UK-based Schroder Investment Management is considering launching a global version of its Asian high-yield multi-asset fund amid signs such a vehicle may be growing in popularity.

The Schroder Asian Asset Income Fund, which went through a three-week subscription period before it started trading on June 27 this year, has gleaned close to $800 million among retail investors already, says Richard Coghlan, head of the firm’s multi-asset team in Hong Kong.

He says the fund house is also in the process of registering an identically managed fund as a Ucits III product domiciled in Luxembourg and is hopeful it will be available by the end of this year or early next.

"We are considering doing a global version of this fund as well as a Ucits III version and my expectation is that both will be available to investors in the early part of next year," says Coghlan.

Asked about the target size of its Asian Asset Income Fund, he replies: “This is something we are talking about. When we initially launched the fund we did not think we would have this problem so quickly. Our current view is that at $2 billion we will have hit our target capacity.”

Multi-asset strategies have always been viewed as a useful diversification play. However, during the 2008 global financial crisis when all asset classes converged to one, there became a need for more dynamic allocation using instruments to hedge market risk.

Demand for risk-adjusted returns has also spawned renewed interest in absolute return strategies that adopt shorting, although investors remain wary of hedge funds and funds of hedge funds on the back of liquidity and transparency concerns.

Mark Serocold, Schroders' business development manager for private banks distribution in Asia, says private banks have tended to prefer balanced funds because their clients want to see the names of the securities they are invested in. This has meant that sales of “true” multi-asset portfolios, including alternatives and possibly funds-of-funds structures, have not been good.

"But I think that attitude will change," he adds. "The markets are likely to be difficult for some time and investors have already started looking for solutions. We're emphasising to clients that it will pay off in the long run to be well diversified across Asian assets as well as having an active currency overlay and also a strong emphasis on protecting downside. So far the signs are positive. This could be the turning point for this kind of vehicle's popularity."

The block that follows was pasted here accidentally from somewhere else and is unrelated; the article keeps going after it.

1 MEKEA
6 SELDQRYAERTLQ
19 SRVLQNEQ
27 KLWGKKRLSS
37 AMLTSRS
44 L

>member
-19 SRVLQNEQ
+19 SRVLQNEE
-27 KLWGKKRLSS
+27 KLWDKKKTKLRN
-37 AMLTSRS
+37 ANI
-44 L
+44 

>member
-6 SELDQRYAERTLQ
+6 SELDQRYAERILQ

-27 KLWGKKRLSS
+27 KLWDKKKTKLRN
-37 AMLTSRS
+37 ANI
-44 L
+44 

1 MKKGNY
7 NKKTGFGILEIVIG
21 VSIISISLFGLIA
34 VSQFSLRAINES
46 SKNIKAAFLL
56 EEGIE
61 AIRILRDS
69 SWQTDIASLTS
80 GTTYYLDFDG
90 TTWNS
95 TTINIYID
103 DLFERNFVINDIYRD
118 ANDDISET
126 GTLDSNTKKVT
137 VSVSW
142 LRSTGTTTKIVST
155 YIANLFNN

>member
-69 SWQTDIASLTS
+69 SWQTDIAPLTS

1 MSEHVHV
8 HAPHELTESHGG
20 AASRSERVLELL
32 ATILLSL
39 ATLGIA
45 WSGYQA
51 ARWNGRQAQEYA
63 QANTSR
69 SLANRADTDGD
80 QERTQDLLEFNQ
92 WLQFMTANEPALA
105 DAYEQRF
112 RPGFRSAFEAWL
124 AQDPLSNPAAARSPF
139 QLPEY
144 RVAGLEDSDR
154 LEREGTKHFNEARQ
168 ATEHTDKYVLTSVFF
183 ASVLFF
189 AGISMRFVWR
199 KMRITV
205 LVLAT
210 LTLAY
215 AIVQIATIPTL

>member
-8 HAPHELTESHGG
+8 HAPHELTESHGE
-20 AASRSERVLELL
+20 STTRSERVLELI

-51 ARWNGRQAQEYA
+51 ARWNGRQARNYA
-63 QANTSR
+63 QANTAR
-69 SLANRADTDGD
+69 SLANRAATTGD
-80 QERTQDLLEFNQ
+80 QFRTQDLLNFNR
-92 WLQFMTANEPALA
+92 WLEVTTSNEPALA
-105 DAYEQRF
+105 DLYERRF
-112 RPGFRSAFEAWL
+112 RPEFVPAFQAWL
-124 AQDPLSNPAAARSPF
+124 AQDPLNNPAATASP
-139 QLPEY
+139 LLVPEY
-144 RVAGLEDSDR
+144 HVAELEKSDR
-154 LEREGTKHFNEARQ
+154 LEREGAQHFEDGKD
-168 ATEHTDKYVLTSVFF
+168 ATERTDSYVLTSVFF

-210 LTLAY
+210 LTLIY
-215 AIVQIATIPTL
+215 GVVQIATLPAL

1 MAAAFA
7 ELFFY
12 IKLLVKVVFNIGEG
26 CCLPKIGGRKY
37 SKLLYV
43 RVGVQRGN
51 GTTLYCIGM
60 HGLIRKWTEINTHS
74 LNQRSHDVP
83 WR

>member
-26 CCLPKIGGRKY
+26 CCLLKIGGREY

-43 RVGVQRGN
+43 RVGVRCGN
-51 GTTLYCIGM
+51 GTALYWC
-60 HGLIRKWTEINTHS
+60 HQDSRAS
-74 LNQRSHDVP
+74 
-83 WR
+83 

Coghlan admits that Schroders usually prefers to adopt a fund-of-funds approach with multi-asset strategies. “But we were convinced by our retail distribution team that distributors [in Hong Kong] want 100% transparency, which they feel they won’t get with fund of funds,” he says. “We believe we actually deliver that [transparency], but [distributors] want it direct.”

He explains that the Asian Asset Income Fund only invests in liquid assets with daily pricing, but says distributors are still not interested. “I think they will be, in time,” he adds. “Fund of funds was the place to be in the retail space six years ago. I think it will come back.”

The Schroder Asian Asset Income Fund targets a 6% return and can invest 30-70% of its assets in Asian high-yield bonds, 30-70% in Asia high-dividend equities, 0-30% in cash and 0-10% in other asset classes, primarily commodities and real estate securities.

Coghlan sees a 6% return as sustainable, noting its fixed income assets are currently yielding 7.2% and its equities 5.9% following the recent market sell-off.

He adds: “On the equity yield side, I think that companies are selling down their investments and building up cash reserves and as a result we are starting to see higher dividend roll-outs, so we think this is the place to be if you are yield-starved.”

Schroders also reports interest in its Asian Diversified Growth Fund, which is up 33% since inception in February 2009 but down -2.06% this year-to-date. As fund manager, Coghlan uses futures to hedge market risk and extend duration and takes active currency positions.

While the fund had a 62% exposure to equities when S&P downgraded the US long-term credit rating, 30% of this was in options – a hedging trend he believes will continue across the fund industry.

“We are seeing more interest through private banking channels for this [Asian Diversified Growth Fund] again,” he says, noting that private banks like to have an alternative on their shelf even if they have a similar in-house product in cases where investors are wary of potential conflict of interest.

The fund has received institutional money and is nearing its critical three-year track record period. Coghlan points out that Schroders has a similar growth strategy in the UK, where interest is largely institutional.

“One of my colleagues on the multi-asset team in Switzerland has been asking for [Asian Diversified Growth Fund] product materials because he has clients interested in taking a look,” he adds. “They have talked about me going over there to do a roadshow.

“When investors diversify into Asia, typically it is into an equity or a bond fund, so why not invest in a more diversified product?”